Disney buys Marvel. Why?
Early this week, the business sector and the fanboy sector were shocked to learn that entertainment empire Walt Disney Co. was purchasing Marvel Entertainment to the tune of $4 billion. Almost immediately speculation swirled. Would Disney water-down Marvel?
There’s a lot at stake here, maybe more than Disney realizes. While Marvel is a powerhouse brand, it still retains hardcore followers that remember its leaner, underdog days. In recent years, Disney’s pattern has been to purchase content rather than creating its own as part of a horizontal integration model. (This is how they nabbed ABC, ESPN, Pixar and the Muppets).
The digital cable channel Disney XD was already running a lot of Marvel’s new cartoon lines; these loosely told stories update classic mythologies that young viewers can relate to. It’s easy to make a character once (The “Sleeping Beauty” princess never ages.) It’s harder to mess with fans by “re-booting” a character or franchise.
I’m a recovering fanboy. By this, I mean that I collected comic books from ages 10 to 30. It’s hard to pick a favorite title that I read back then, but I collected Marvel titles, which were available at Zimmer’s drugstore and had easy-to-follow storylines rooted in the real world.
But I had to quit – the habit became too expensive. I ended up with a trunk full of Spider-Man, Captain America, Avengers and so … many… X-Men comics. That particular title broke my back. They started cross-titles and complicated storylines that required you to pick up more issues just to finish the story. What used to cost $1 would then cost $4.
Marvel launched in 1939 as Timely Comics, a comics division of a pulp magazine publisher. It is a hard sell to say that Marvel and comic books have evolved very far from humble, rather low-culture origins. For five decades, their pages remained devoted to fantasy and adventure — complete with advertisements for x-ray specs and Hostess fruit pies.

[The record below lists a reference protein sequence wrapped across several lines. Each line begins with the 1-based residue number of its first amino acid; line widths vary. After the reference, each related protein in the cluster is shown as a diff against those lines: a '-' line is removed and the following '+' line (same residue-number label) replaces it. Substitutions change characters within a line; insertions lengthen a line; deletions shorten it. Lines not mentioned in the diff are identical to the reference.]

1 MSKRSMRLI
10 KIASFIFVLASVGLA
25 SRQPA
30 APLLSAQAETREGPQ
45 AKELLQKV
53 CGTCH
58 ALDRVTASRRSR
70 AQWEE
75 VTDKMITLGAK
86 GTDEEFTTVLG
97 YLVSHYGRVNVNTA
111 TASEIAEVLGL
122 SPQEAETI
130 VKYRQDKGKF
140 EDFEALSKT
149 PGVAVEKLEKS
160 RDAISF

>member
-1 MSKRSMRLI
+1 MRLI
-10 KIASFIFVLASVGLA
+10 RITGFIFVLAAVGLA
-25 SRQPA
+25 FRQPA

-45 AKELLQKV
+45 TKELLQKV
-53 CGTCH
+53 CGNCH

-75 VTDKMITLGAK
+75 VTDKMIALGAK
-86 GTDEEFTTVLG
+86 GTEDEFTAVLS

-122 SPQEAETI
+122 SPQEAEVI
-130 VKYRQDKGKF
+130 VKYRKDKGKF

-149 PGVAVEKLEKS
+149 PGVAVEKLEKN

As the market evolved, so did the artwork and storylines. Things got graphic, so to speak, in the late 1980s. Certain artists and writers who remembered its glorious past asked company heads to let them tweak the format a bit. During that era, Art Spiegelman created Maus; Dark Horse Comics was founded; Alan Moore made the Watchmen; Neil Gaiman started the Sandman storyline and Frank Miller created Batman: the Dark Knight Returns.
DC experimented with the latter title by packaging it as a “prestige format” with better paper stock and binding in order to drive up sales.
These things had a cumulative effect and led us to Monday’s sale. Even though comic books were elevated in the mid-1990s from something found on a treehouse floor to something found on a coffee table, it was still considered low-grade content. Comic-Con was not the place to be. Figurines were not valuable collectibles, and Spider-Man remained a cartoon (not counting the Electric Company’s version, or the short-lived television series).
But eventually, DC and Marvel started to beef-up their storylines and characters, either with extended and epic plots or by excessive violence and brutality. So, it was interesting that the first movie attempt for 20th Century Fox was 2000’s X-Men (Fox still has long-term movie rights to that title, plus Fantastic Four, Silver Surfer and Daredevil. Sony still has a long deal with the Spider-Man title. Paramount has Iron Man).
The entertainment world came to the comic book well in droves. Just about every major studio now has a graphic novel or superhero live-action movie adaptation in the works. (Marvel has four.)
This trend started in earnest about five years ago. Suddenly, every industry head goes to Comic Con. Figurines are sculpted into small statues and retail for $150 or more. Spider-Man is a sought-after franchise with three movies completed and another three in the works. So, it’s natural that Disney wanted a piece of the action.
The question remains: What will this do to the Marvel line?
To me, that point is moot. Marvel as a company and its offerings became something else many years ago. The titles are either strictly for adults or strictly for kiddies. It’s the opportunity for Disney to market the latter and turn action figures into rides (wait, didn’t Universal Studios already do that?) It’s a little too late to saturate the market with new lunchboxes, and having the Hulk appear alongside Goofy seems to be a little too much to bear.
The right question is why now?